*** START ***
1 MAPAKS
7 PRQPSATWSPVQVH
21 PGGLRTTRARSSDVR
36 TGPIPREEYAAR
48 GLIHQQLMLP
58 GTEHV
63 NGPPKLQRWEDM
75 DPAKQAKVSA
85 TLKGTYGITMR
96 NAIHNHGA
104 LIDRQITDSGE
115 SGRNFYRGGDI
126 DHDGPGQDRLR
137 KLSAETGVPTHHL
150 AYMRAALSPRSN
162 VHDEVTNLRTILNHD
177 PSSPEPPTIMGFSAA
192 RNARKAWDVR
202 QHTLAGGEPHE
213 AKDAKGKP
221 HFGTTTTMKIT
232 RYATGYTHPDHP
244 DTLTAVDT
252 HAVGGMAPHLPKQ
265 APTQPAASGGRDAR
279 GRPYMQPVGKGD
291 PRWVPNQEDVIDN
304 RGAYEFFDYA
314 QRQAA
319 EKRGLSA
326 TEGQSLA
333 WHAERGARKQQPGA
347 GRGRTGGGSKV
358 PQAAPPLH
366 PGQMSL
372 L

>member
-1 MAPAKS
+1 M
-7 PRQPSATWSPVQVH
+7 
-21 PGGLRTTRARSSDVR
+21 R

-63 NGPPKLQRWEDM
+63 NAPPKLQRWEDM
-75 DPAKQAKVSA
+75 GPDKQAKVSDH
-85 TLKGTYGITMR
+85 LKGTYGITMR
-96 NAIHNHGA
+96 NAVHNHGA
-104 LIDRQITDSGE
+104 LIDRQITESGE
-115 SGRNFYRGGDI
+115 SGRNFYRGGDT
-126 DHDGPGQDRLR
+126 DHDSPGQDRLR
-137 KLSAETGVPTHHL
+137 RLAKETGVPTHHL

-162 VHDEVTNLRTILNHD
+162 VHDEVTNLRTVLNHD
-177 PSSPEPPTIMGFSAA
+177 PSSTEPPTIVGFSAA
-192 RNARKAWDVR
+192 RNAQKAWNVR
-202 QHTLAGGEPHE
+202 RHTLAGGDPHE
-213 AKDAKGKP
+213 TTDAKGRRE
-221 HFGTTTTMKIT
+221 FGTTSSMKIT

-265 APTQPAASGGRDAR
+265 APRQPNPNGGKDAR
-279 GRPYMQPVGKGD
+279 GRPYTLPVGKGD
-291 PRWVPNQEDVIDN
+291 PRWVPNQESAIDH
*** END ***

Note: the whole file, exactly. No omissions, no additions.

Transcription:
1 MAPAKS
7 PRQPSATWSPVQVH
21 PGGLRTTRARSSDVR
36 TGPIPREEYAAR
48 GLIHQQLMLP
58 GTEHV
63 NGPPKLQRWEDM
75 DPAKQAKVSA
85 TLKGTYGITMR
96 NAIHNHGA
104 LIDRQITDSGE
115 SGRNFYRGGDI
126 DHDGPGQDRLR
137 KLSAETGVPTHHL
150 AYMRAALSPRSN
162 VHDEVTNLRTILNHD
177 PSSPEPPTIMGFSAA
192 RNARKAWDVR
202 QHTLAGGEPHE
213 AKDAKGKP
221 HFGTTTTMKIT
232 RYATGYTHPDHP
244 DTLTAVDT
252 HAVGGMAPHLPKQ
265 APTQPAASGGRDAR
279 GRPYMQPVGKGD
291 PRWVPNQEDVIDN
304 RGAYEFFDYA
314 QRQAA
319 EKRGLSA
326 TEGQSLA
333 WHAERGARKQQPGA
347 GRGRTGGGSKV
358 PQAAPPLH
366 PGQMSL
372 L

>member
-1 MAPAKS
+1 M
-7 PRQPSATWSPVQVH
+7 
-21 PGGLRTTRARSSDVR
+21 R

-63 NGPPKLQRWEDM
+63 NAPPKLQRWEDM
-75 DPAKQAKVSA
+75 GPDKQAKVSDH
-85 TLKGTYGITMR
+85 LKGTYGITMR
-96 NAIHNHGA
+96 NAVHNHGA
-104 LIDRQITDSGE
+104 LIDRQITESGE
-115 SGRNFYRGGDI
+115 SGRNFYRGGDT
-126 DHDGPGQDRLR
+126 DHDSPGQDRLR
-137 KLSAETGVPTHHL
+137 RLAKETGVPTHHL

-162 VHDEVTNLRTILNHD
+162 VHDEVTNLRTVLNHD
-177 PSSPEPPTIMGFSAA
+177 PSSTEPPTIVGFSAA
-192 RNARKAWDVR
+192 RNAQKAWNVR
-202 QHTLAGGEPHE
+202 RHTLAGGDPHE
-213 AKDAKGKP
+213 TTDAKGRRE
-221 HFGTTTTMKIT
+221 FGTTSSMKIT

-265 APTQPAASGGRDAR
+265 APRQPNPNGGKDAR
-279 GRPYMQPVGKGD
+279 GRPYTLPVGKGD
-291 PRWVPNQEDVIDN
+291 PRWVPNQESAIDH